... let us also lay aside every encumbrance, and the sin which so easily entangles us ... (HEB 12:1)
"Lay aside" is apotithemi. It means "to put off, to set aside," as in taking off a garment. "Encumbrance" is ogkos, "excess weight, bulk." Ogkos could refer to body fat or to something external. Greek athletes would often run, in training, with weights. In either case the idea is that if we want to win, we have to run unencumbered.
In LUK 21:34, the Lord illustrated this when He told the disciples to be on their guard so that their hearts would not be "weighted down with dissipation and drunkenness and the worries of life." He was warning them of the very real dangers of being distracted from their mission by the things of time.
The author of Hebrews exhorts each of us to lay aside the sin that entangles us—literally, the sin that so easily ensnares us, the one that we so easily get tangled up in. He recognizes here a very basic principle of the sin nature. Everyone's is different. No two people are exactly alike physically; no two people have exactly the same personality traits. In the same way, no two sin natures are alike.
Every believer has his own enemies. The thing that is my entangling sin—that area of weakness or strength that keeps me from relying on God—may not be a problem to you at all. We cannot compare ourselves to anyone else.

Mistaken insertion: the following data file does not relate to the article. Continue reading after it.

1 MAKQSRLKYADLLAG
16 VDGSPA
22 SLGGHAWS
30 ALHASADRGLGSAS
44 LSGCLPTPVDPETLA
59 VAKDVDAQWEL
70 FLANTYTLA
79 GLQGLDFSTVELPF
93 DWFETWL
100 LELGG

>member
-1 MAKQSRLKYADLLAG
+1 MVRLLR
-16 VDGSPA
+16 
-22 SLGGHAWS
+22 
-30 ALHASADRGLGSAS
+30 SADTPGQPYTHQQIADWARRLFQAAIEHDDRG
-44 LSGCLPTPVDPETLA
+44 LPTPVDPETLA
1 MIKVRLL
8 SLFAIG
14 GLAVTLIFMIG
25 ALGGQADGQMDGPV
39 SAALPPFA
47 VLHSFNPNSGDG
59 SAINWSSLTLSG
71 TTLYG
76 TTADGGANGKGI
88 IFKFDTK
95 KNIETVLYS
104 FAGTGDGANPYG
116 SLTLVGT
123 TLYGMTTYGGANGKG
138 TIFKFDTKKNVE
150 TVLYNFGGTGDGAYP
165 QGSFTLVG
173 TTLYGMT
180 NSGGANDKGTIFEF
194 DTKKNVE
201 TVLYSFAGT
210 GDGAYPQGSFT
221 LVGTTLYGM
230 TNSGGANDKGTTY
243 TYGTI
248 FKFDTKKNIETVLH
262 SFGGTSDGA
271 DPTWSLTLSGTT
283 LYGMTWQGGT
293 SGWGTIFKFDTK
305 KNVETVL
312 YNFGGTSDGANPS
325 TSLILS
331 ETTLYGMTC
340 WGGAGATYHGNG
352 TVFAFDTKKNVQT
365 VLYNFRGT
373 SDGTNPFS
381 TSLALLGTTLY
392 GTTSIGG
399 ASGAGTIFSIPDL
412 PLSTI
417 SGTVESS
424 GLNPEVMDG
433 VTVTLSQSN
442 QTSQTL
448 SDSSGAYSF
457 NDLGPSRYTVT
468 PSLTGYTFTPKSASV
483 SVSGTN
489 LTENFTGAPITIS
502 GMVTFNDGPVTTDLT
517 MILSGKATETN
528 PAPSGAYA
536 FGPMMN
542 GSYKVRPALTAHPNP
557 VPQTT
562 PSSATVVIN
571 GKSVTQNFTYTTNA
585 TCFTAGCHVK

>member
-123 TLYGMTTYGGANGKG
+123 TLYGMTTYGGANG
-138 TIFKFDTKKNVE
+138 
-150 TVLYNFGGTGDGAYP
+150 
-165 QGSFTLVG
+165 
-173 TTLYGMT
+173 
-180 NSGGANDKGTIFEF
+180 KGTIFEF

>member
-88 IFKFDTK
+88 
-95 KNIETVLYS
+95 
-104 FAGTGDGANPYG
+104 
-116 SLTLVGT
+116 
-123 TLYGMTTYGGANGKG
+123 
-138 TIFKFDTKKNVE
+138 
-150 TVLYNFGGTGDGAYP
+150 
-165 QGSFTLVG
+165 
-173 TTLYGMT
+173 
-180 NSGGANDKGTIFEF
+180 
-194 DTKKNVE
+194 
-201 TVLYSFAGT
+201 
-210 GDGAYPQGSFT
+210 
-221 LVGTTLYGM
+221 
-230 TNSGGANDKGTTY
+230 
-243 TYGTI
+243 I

Notice that the author does not tell us to lay aside what entangles someone else. Each of us is responsible for running our own race. The instant we become preoccupied with someone else's race, we step out of our lane. We can cheer other people on, we can encourage them, but if we stop to criticize or judge or give our opinion about someone else's running technique, we are asking for trouble.
God does not hold us accountable for how someone else runs. He does hold us accountable for how we run. Our responsibility is to understand ourselves, to recognize the things that hinder or entangle us, and to set them aside so that they do not keep us from finishing our race (EPH 4:22-23). The only way we can set aside our entangling sins is through confession and spiritual growth.
... and let us run with endurance the race that is set before us, fixing our eyes on Jesus, the author and perfecter of faith, who for the joy set before Him endured the cross, despising the shame, and has sat down at the right hand of the throne of God. For consider Him who has endured such hostility by sinners against Himself, so that you may not grow weary and lose heart. (HEB 12:1-3)
"Endurance" is hupomone, literally, "to dwell under." The author is telling us that in spite of our pain, we must press on. We must keep on constantly running with endurance. Every one of us faces different obstacles. There will always be times when we are tempted to quit. Especially after we fail, it is so much easier to quit than to get back up on our feet and start running again. But don't quit. Abide under the pressure, do not try to escape it.